The Union also contends that the award is deficient because it is based on a nonfact. Specifically, the Union asserts that the Arbitrator erroneously found that there was no grievance before him concerning the second suspension and that finding was a gross mistake of fact but for which a different result would have been reached. The Union argues that the Arbitrator's finding is clearly erroneous because the parties' stipulation expressly states that the issues presented, including the second suspension, were properly before the Arbitrator. The Union contends that that finding was the central fact underlying the award because the Arbitrator had concluded that the suspension was not for such cause as would promote the efficiency of the service, but he failed to provide an appropriate remedy solely on the ground there was no proper grievance before him.
The Agency contends that the Arbitrator decided "the exact issue submitted by the parties[.]" Opposition at 6. The Agency agrees that the Arbitrator determined, as asked, whether there was proper cause for the second suspension, but asserts that the Arbitrator further determined that there was no available remedy because there was not a proper grievance before him. The Agency contends that the Union's exception constitutes mere disagreement with the Arbitrator's decision that there was insufficient evidence to show that the matter was timely and properly grieved. The Agency points out that in the supplemental memorandum "the [A]rbitrator held that although there was a stipulation, the [A]gency had not waived arbitrability." Id. at 4.
The Agency also asserts that the Arbitrator examined the record for evidence that arbitration was properly invoked and, finding none, reasonably concluded that the matter was not arbitrable. In this regard, the Agency noted that the Arbitrator further explained his decision in his supplemental memorandum. According to the Agency, the Arbitrator found that the Agency raised arbitrability in its post-hearing brief, and in response, the Arbitrator then searched the record for evidence that arbitration had been properly invoked. The Agency maintains that because the Arbitrator's conclusion has support in the record, the Union's exception constitutes nothing but a disagreement with the Arbitrator's interpretation of the evidence.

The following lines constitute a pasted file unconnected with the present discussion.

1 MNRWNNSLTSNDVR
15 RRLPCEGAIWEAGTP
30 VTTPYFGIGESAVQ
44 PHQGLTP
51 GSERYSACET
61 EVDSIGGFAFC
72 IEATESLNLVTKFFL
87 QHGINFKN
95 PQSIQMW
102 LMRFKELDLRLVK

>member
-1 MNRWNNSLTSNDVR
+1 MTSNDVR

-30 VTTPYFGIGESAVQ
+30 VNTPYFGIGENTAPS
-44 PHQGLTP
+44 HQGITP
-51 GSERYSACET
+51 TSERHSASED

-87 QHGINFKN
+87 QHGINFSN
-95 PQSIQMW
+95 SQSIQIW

B. Analysis and Conclusions
We find that the Arbitrator exceeded his authority by determining that the issue of the second suspension was not properly before him despite the fact that the parties had stipulated that the second suspension was properly before the Arbitrator. The Arbitrator's determination that the second suspension was not properly before him was inconsistent with the express stipulation of the parties.
The record in the case shows that the parties clearly stipulated the issues to be arbitrated, including the validity of the second 14-day suspension. As acknowledged by the Arbitrator, the parties "stipulated that the grievances were properly before the Arbitrator." Award at 21; Transcript at 6, found at Attachment B to the Union's Exceptions. The Arbitrator had no authority to look behind the stipulation of the parties or to ignore the stipulation in deciding the case before him. See U.S. Department of Veterans Administration, Medical Center, Houston, Texas and American Federation of Government Employees, Local 1633, 36 FLRA 122, 127-28 (1990) (arbitrator exceeded his authority by considering an issue not included in the narrow issue stipulated by the parties); General Services Administration and American Federation of Government Employees, Local 2600, 34 FLRA 1123, 1128 (1990) (arbitrator exceeded his authority when he ignored a relevant stipulation made in a separate but related arbitration).